Two very different kinds of barbecue joints just celebrated their first year in business, proving that Denver is hungry for traditional smokehouse grub — no matter the style. Globe Hall serves Texas-style barbecue from a 120-year-old bar in a hidden Globeville neighborhood, while GQue Championship Barbecue serves lunch and dinner from a strip-mall location at a busy intersection in Westminster.
Globe Hall was the first of the two, opening at 4483 Logan Street the first week of November 2015. Owner Jeff Cornelius spruced up the former Sidewinder (just enough so that it still retains its dive-bar charm) and also reopened the music hall next door. Cornelius serves brisket, ribs, pork shoulder, spicy sausage and other meats smoked on an enormous outdoor cooker Wednesday through Saturday before the live music kicks in each night. While lunch was initially available only on Saturdays, he just added Friday lunch last week and plans to extended that to Wednesday and Thursday soon. "I think I misjudged the demand for barbecue at lunch," Cornelius explains, recognizing that many traditional smokehouses sell out well before the dinner hour. "People really do enjoy barbecue for lunch."
Denverites like barbecue for dinner, too, judging by the steady following Globe Hall has built over the past twelve months. While the menu is small and the style of barbecue served is traditional to Texas Hill Country (where seasonings are simple and sauce is an option but not a primary focus), Cornelius says that customers really get what he's doing. "People ask what kind of smoker I use, what kind of wood I use," he notes. "I think Denver has really benefited from the kind of places...that have opened in the past two or three years: Wayne's, Roaming Buffalo, GQue."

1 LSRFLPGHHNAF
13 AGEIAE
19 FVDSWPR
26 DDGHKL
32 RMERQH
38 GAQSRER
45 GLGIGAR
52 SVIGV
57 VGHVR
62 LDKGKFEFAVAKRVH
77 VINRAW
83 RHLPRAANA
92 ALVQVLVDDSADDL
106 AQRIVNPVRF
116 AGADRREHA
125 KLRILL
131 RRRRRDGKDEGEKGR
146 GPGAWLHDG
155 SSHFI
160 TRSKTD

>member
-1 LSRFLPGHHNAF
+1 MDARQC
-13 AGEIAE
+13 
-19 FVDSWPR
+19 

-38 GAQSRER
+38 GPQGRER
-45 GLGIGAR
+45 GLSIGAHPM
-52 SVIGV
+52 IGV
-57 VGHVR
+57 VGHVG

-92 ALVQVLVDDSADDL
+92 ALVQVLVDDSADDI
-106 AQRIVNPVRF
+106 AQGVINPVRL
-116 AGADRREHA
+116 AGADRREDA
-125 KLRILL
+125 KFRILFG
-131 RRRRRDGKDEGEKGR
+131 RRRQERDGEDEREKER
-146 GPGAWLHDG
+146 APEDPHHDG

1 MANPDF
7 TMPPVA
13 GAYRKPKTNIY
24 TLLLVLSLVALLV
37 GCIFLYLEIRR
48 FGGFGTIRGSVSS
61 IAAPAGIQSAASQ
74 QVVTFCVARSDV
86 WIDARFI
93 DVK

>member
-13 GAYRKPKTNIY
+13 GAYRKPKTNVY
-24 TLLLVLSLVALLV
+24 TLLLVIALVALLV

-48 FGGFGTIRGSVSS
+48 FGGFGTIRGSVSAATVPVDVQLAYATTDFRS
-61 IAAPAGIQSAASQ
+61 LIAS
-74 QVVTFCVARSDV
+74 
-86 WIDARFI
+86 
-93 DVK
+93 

Going from a backyard barbecuer to a pro has come with lessons learned over the past year; Cornelius has added macaroni and cheese by popular demand and has expanded the meat offerings to include smoked wings and burnt ends (which tend to sell out quickly). He also just launched a food truck that will initially appear at special events (like the Holiday Flea at the Sports Castle from December 2-4 and Denver Beer Festivus on December 17), but which will hit the streets mainly during lunch hours starting next year. The truck is also available for catered events.
Cornelius notes that Globe Hall's location and the huge number of music venues in Denver have been tough challenges to overcome. But he says barbecue fans have found their way and that lunches are catching on with workers downtown, only six minutes away. And he's also worked hard to solidify Globe Hall's reputation for Americana, roots and bluegrass music.
Jason Ganahl opened GQue in Westminster a week after Globe Hall opened and has built a loyal following that comes for barbecue that he honed while on the competitive circuit — a style with roots in St. Louis but with other regional influences, too. Ganahl says the big change from amateur to professional has been just the hours and the commitment to a consistent product. "Back then it was all for fun," he says. "And now it's my livelihood."
For the first three months after GQue opened, Ganahl worked from 6 a.m. to 10 p.m. every day. "What's cool is now I'm starting to get my life back," he adds.
And although he took barbecue competitive cooking seriously, serving paying customers has taken his focus to a new level. "It's a different kind of competition now," he notes. "Now every single customer is a judge. But there's still nothing I like more than slicing into a good brisket and handing it out to people."
Ganahl and Cornelius both jumped into the barbecue business with no previous restaurant experience and have found success through different paths. But it's an ongoing fight to draw more customers every day. Cornelius just took a couple of days off after working 21 straight days while launching his food truck, adding an Airstream trailer to Globe Hall as the green room for visiting musicians and prepping for the restaurant's one-year anniversary. And Ganahl is still working on perfecting recipes and adding new items every day. He says his cooks are now at a level where he can start adding fun daily specials.
For those considering a similar career path, Ganahl's advice is "Don't do it!" But then he adds, "You want to be able to look back and think it was all worth it — and it has been."
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